A new book by Pulitzer-winning reporters Philip Rucker and Carol Leonnig, "A Very Stable Genius," hit the bestseller lists this week. It reports a scene in which President Trump participated in a documentary about the U.S. Constitution in which various well-known people were asked to read their favorite part. Trump chose the opening of Article II, which delineates the power of the president.
According to Rucker and Leonnig's account, Trump had a great deal of trouble reading it and got testy, blaming everyone but himself for the problem. At one point he said, "It's very hard to do because of the language here, it's very hard to get through that whole thing without a stumble. It's like a different language, right?"
This is the opening of Article II:
The executive power shall be vested in a President of the United States of America. He shall hold his office during the term of four years, and, together with the Vice President, chosen for the same term, be elected, as follows:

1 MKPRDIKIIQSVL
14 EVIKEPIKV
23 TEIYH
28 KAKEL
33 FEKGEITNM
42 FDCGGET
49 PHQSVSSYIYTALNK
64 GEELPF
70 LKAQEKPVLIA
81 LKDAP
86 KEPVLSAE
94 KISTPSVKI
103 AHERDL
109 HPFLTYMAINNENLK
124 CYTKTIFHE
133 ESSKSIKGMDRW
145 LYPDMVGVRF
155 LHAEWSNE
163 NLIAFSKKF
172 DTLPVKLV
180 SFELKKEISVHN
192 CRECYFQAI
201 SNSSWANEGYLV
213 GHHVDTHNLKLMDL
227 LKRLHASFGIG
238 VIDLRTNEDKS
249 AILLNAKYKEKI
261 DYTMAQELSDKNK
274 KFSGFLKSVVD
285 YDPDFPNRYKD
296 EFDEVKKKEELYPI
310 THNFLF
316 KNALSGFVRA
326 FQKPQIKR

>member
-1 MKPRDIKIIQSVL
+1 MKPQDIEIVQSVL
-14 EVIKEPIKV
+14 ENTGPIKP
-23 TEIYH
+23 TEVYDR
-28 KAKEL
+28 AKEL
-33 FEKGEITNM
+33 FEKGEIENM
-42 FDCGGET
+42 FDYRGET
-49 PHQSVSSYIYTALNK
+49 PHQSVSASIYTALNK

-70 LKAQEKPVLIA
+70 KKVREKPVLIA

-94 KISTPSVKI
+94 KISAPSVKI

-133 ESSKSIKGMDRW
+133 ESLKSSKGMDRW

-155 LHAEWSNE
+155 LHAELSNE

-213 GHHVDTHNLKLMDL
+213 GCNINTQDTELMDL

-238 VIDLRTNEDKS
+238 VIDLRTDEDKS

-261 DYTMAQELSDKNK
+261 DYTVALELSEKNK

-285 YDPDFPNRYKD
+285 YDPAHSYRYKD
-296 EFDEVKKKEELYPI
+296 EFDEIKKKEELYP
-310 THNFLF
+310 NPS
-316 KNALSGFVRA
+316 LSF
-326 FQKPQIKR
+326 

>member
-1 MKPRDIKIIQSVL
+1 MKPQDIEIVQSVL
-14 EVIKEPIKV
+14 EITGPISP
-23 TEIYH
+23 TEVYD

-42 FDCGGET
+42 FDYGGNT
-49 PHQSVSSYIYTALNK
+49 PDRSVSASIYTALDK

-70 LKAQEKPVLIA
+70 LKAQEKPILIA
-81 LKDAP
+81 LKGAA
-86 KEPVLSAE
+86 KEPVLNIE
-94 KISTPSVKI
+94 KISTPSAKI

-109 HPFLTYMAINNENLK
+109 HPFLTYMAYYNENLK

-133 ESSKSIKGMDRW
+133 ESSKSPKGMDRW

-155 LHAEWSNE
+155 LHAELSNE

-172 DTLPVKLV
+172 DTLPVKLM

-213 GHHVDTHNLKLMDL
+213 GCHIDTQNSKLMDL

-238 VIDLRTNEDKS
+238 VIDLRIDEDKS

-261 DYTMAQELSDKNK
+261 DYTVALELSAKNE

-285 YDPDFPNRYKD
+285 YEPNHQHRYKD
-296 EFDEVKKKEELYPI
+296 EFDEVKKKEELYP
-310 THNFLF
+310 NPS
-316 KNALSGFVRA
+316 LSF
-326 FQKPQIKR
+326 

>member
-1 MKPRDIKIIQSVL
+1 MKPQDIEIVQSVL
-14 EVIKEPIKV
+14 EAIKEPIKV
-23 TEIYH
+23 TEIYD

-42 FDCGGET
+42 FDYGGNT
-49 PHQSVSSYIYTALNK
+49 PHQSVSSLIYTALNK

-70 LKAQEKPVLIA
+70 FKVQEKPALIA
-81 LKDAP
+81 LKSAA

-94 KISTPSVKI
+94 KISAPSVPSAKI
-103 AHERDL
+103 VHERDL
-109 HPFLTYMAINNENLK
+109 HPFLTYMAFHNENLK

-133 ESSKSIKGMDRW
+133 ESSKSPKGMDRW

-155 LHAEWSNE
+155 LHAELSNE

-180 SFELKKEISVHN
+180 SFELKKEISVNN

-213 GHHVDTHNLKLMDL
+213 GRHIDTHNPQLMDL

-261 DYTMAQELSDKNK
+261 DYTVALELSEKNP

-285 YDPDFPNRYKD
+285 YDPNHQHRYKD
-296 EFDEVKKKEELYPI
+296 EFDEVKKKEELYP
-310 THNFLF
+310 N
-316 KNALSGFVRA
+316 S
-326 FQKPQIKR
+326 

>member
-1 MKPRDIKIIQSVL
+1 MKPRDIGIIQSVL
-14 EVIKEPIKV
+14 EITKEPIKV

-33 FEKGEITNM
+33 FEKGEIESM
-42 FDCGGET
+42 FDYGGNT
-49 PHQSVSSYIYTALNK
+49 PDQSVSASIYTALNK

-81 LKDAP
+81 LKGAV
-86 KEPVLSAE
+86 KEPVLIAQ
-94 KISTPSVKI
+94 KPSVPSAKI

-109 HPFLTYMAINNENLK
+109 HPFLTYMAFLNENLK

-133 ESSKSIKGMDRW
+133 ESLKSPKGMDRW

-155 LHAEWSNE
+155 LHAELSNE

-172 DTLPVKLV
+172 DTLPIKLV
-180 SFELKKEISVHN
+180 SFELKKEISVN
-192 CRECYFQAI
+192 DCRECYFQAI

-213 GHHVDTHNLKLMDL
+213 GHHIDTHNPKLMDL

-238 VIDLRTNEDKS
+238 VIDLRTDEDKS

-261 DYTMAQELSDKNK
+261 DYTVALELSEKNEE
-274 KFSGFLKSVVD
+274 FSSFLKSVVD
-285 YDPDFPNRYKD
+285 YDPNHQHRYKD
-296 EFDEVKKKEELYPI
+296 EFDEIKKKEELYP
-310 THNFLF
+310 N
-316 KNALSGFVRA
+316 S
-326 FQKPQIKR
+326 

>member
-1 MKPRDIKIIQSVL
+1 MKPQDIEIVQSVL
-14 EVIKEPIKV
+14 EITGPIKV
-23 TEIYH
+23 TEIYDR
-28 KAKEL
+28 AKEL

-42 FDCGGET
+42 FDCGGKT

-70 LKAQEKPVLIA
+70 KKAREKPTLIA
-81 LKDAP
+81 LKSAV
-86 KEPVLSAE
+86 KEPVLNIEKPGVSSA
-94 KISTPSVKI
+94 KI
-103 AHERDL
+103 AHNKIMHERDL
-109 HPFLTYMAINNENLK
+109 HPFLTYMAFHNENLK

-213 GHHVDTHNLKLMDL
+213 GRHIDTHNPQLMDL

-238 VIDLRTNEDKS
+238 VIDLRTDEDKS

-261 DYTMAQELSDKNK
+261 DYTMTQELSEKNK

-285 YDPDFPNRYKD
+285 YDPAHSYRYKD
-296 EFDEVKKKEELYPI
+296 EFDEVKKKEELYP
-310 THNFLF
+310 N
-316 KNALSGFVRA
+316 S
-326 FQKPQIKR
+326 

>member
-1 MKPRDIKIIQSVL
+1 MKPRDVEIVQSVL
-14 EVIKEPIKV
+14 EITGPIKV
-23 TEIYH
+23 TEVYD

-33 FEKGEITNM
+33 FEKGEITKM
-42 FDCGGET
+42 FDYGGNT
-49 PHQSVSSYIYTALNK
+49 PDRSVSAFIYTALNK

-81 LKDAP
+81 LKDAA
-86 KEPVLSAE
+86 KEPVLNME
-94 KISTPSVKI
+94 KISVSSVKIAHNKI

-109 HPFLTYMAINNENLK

I'm not surprised Trump thought the Constitution was in a foreign language. But I didn't expect that his lawyers would think so too. You can't come to any different conclusion after the opening of Tuesday's impeachment trial.
Perhaps Majority Leader Mitch McConnell forgot to tell Trump's defense team that Senate rules allowed Democrats to offer amendments to the proposed trial rules, but that's doubtful. They may not have realized that House Intelligence chair Adam Schiff and his team would show up fully prepared to begin laying out their case within those proposed amendments.
The Trump team mainly got up and sputtered about fairness and process and otherwise whined and complained about the House Democrats. They fulfilled their principal duty, which was to provide Fox News with digestible clips of them passing on familiar lies, such as the tiresome falsehood that House Republicans had been shut out of depositions and that the president wasn't allowed to participate in the House hearings.
White House counsel Pat Cipollone is either a very dishonest lawyer or he has some kind of memory problem:
Until yesterday, Cipollone was something of a mystery. Most people hadn't heard him speak but having been a partner in a big law firm and a long-time Washington figure in Catholic activist circles, I think it was assumed he was a serious person. Tuesday's long day put an end to that assumption. He was testy and snide though most of it, and failed to offer any cogent legal arguments.